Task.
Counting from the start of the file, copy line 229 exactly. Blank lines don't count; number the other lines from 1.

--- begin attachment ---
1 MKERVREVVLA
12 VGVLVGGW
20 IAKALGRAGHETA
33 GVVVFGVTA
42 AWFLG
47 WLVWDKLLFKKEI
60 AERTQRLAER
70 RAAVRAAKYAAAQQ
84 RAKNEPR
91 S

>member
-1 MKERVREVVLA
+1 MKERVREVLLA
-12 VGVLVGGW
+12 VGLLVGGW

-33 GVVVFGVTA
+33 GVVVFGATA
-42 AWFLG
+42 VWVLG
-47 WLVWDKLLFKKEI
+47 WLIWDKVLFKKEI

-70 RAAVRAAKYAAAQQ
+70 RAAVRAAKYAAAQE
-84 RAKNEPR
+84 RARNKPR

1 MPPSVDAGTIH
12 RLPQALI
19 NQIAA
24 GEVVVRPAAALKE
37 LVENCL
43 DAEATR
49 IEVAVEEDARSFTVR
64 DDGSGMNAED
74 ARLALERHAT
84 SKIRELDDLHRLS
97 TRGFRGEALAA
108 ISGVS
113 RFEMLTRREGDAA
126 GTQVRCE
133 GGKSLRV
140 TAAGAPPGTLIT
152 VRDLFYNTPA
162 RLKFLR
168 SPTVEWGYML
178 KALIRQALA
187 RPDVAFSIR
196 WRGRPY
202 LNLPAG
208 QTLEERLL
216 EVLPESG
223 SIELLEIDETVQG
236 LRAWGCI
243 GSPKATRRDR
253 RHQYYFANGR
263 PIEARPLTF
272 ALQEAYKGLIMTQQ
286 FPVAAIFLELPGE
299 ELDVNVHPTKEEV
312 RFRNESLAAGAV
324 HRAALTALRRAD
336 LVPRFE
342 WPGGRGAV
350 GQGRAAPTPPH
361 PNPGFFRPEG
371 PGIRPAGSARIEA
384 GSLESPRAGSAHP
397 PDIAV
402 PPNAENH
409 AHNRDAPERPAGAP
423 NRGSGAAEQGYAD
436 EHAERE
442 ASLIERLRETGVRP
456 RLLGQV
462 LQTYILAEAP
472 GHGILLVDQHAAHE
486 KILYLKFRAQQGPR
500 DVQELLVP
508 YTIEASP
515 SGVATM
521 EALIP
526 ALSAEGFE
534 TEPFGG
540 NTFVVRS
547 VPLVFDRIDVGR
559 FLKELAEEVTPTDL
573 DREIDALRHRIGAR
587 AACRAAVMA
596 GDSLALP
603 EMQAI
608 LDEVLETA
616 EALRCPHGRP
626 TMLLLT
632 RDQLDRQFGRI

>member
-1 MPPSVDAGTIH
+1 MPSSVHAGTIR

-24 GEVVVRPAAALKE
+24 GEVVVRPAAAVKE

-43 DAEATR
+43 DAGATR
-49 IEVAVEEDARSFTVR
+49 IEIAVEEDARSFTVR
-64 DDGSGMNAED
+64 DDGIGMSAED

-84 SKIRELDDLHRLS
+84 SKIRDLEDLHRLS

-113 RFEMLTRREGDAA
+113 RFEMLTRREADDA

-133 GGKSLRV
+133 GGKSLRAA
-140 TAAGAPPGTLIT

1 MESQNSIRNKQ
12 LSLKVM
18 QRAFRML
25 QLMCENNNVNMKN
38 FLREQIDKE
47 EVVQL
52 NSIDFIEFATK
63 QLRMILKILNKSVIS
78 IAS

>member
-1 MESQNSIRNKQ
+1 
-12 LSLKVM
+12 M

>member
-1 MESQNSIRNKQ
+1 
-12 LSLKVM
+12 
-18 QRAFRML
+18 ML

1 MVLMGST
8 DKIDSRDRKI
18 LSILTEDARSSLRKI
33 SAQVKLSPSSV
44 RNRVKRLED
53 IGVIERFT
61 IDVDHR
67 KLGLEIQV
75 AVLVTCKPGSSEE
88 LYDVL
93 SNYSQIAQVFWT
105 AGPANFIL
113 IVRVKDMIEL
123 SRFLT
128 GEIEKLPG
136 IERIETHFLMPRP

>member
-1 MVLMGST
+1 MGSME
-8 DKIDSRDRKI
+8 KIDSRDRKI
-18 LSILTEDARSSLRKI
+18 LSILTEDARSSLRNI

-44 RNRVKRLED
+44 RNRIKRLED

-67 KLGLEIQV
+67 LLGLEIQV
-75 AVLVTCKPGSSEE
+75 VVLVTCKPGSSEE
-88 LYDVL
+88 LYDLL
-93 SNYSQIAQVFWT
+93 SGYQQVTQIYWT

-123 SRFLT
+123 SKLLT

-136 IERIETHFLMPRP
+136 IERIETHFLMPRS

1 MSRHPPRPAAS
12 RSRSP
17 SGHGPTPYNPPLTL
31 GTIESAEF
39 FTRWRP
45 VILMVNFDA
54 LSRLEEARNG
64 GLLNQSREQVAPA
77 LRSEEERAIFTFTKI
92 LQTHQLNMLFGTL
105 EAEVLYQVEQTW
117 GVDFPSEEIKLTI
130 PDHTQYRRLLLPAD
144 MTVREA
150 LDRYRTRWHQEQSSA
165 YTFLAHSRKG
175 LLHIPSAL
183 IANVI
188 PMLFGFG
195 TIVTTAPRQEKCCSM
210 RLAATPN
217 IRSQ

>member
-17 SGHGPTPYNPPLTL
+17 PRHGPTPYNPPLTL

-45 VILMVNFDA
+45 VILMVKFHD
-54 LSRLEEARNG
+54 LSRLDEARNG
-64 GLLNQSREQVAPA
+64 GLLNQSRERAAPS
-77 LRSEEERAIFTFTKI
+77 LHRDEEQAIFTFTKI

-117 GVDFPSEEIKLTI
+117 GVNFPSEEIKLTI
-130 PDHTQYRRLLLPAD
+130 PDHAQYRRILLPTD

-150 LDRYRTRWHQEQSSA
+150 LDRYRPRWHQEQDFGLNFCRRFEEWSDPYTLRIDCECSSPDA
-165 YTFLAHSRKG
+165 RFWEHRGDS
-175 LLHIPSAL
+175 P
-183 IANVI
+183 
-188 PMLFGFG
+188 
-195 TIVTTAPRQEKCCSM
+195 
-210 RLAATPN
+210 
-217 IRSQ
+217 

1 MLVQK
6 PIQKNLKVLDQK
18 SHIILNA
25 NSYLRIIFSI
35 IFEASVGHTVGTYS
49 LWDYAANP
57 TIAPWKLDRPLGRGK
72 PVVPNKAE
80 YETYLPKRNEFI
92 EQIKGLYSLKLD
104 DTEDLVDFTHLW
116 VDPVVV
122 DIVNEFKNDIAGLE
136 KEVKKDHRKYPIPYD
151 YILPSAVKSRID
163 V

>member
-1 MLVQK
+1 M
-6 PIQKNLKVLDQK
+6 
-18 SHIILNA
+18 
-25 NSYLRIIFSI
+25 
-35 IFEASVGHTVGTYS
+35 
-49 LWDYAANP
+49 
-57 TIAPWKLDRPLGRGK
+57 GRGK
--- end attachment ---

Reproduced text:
57 TIAPWKLDRPLGRGK